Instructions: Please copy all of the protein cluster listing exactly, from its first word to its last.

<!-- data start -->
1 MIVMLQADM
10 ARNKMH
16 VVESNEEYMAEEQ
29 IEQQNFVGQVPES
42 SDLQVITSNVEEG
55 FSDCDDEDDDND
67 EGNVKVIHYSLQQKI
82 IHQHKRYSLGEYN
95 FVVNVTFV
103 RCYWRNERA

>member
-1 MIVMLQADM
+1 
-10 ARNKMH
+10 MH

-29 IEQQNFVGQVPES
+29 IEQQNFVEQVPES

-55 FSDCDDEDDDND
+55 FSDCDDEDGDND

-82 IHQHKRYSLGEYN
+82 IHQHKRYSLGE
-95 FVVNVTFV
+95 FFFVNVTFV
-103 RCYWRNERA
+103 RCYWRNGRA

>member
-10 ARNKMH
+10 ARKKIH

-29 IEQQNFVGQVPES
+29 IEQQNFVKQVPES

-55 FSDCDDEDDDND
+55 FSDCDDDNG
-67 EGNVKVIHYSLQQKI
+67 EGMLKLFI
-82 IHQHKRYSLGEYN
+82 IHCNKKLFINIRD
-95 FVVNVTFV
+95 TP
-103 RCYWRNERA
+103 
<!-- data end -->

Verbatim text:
1 MIVMLQADM
10 ARNKMH
16 VVESNEEYMAEEQ
29 IEQQNFVGQVPES
42 SDLQVITSNVEEG
55 FSDCDDEDDDND
67 EGNVKVIHYSLQQKI
82 IHQHKRYSLGEYN
95 FVVNVTFV
103 RCYWRNERA

>member
-1 MIVMLQADM
+1 
-10 ARNKMH
+10 MH

-29 IEQQNFVGQVPES
+29 IEQQNFVEQVPES

-55 FSDCDDEDDDND
+55 FSDCDDEDGDND

-82 IHQHKRYSLGEYN
+82 IHQHKRYSLGE
-95 FVVNVTFV
+95 FFFVNVTFV
-103 RCYWRNERA
+103 RCYWRNGRA

>member
-10 ARNKMH
+10 ARKKIH

-29 IEQQNFVGQVPES
+29 IEQQNFVKQVPES

-55 FSDCDDEDDDND
+55 FSDCDDDNG
-67 EGNVKVIHYSLQQKI
+67 EGMLKLFI
-82 IHQHKRYSLGEYN
+82 IHCNKKLFINIRD
-95 FVVNVTFV
+95 TP
-103 RCYWRNERA
+103 